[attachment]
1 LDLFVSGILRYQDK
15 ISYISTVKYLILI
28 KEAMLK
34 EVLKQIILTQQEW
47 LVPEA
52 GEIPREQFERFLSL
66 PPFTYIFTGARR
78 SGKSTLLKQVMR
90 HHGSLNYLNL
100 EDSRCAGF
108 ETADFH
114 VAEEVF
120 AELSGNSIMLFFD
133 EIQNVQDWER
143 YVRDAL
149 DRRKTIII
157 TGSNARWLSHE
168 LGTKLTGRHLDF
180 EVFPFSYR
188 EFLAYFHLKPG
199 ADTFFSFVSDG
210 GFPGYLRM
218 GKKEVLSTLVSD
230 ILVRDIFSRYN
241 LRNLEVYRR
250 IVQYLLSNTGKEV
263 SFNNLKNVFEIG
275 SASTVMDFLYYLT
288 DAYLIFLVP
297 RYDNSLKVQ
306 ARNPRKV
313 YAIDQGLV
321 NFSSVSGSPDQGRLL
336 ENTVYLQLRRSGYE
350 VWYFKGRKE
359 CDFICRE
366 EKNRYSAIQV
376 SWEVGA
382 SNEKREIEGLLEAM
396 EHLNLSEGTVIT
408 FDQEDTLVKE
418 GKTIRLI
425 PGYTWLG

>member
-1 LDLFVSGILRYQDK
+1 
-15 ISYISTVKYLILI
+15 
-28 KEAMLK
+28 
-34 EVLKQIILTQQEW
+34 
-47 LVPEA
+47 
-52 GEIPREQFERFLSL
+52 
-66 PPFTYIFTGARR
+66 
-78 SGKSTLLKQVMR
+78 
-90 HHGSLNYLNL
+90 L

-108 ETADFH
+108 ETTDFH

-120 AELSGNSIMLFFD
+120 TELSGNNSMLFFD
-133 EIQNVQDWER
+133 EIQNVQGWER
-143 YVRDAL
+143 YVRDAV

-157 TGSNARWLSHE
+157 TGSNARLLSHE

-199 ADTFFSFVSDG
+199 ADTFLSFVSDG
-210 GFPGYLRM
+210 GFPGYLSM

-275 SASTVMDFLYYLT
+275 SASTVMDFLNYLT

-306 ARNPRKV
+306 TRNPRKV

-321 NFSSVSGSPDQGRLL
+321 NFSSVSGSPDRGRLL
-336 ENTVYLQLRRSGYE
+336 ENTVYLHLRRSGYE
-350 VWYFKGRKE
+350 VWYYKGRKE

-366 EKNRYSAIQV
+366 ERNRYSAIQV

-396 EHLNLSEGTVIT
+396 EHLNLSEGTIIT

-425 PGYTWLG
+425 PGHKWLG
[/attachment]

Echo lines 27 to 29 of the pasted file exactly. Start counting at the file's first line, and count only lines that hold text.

263 SFNNLKNVFEIG
275 SASTVMDFLYYLT
288 DAYLIFLVP